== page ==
Ohio University alumni have created a website to rally all parties of the community together under a “shared vision” in the midst of university-wide budget cuts.

The website, titled “My OHIO Is…,” launched May 11 and features community testimonials “in sharp contrast to the priorities displayed by recent budget cuts from the administration” as well as resources for those looking to raise awareness about budget cuts, according to a press release.

The website was the product of a joint effort by the OU chapter of the American Association of University Professors, or OU-AAUP, and a group of about 10 to 15 engaged alumni. 

Henry Kessler, a 2015 OU alumnus who studied art history and helped create the website, said conversations alumni were having with faculty indicated there was no central place for people to speak about budget cuts. My OHIO Is… is an attempt to bridge that gap, Kessler said.

“We want to be able to say that this is a movement to help all parties involved,” Kessler said. 

Although the website launched in May, alumni involved in the project have been working to speak out against budget cuts for months. 

Kessler said the group originally formed to start a letter writing campaign when possible faculty cuts were first addressed at a protest during Fall Semester. Alumni wanted to know what they could do to make a difference without stepping on the toes of those directly involved in the issue, and faculty members the group was in contact with said writing letters to the Board of Trustees would be helpful. 

After the first news of removing instructional faculty and non-tenure track positions broke, the group started kicking into high gear and creating its website, Kessler said. My OHIO Is… came into contact with leaders of the Save OUr Profs group and the OU-AAUP to collaborate and engage more members of the community. The group is also working to get into contact with the American Federation of State, County and Municipal Employees, the union to which many classified employees belong.

Kessler said My OHIO Is.. is not in a full-on partnership with the Save OUr Profs team, but it hopes to work with the team more moving forward. 

“I think that it's really important to get the current students on board,” Kessler said. “We can do as much as we want, but it's important to get people that (are) directly affected involved in the conversation.”

OU-AAUP has mostly been working as a sounding board for My OHIO Is…, clarifying the precise language of budget cuts and making the group aware of any plans in the works that they can support.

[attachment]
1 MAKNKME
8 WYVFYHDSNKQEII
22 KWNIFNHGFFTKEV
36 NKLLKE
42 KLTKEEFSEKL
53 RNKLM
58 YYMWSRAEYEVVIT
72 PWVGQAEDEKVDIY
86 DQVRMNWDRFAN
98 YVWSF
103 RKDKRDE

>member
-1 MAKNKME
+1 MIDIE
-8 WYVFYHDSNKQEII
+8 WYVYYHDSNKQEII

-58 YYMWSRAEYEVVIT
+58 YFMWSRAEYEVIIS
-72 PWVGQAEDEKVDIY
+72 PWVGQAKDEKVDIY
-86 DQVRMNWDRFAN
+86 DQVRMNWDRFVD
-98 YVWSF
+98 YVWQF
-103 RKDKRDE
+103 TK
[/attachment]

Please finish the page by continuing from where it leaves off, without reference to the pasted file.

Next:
Kessler said the OU-AAUP has been really supportive of its efforts. 

“We are thankful for the alumni’s support during this current situation,” Jennifer Fredette, an associate professor of political science, said in a press release. “The creation of this website is a continuation of the hard work contributed to the cause by current students, faculty, staff, and alumni. We hope that the university administration will see the disapproval of the Ohio University community at large and reconsider their current plan of action.”

My OHIO Is… is now focusing on building its website through collecting and sharing written testimonials from the community. The testimonials feature personal accounts of “the OHIO you believe in,” and are sometimes posted alongside pictures and videos. 

“Everyone has a story to tell. That's the whole project,” Kessler said. “We can showcase that these are communities, not just classrooms.”

A great number of testimonials have been received so far, with the bulk of them coming from alumni, Kessler said. 

“We have reached out to people that graduated with us and just kind of spread that way,” Kessler said. “I remember getting our first testimonial from someone that wasn't directly connected to any of us, and we were also excited. But we're hoping that we can hear from some current students as well.”

Kessler said there is a lot My OHIO Is… can do with its testimonials, and the group will remain focused on storytelling for now.

“My (personal) Ohio is definitely a community,” Kessler said. “It's a place where people come together, definitely to have fun, but also to make meaningful connections and a place where education is valued … and all parts of the community are respected.”

@abblawrence

am166317@ohio.edu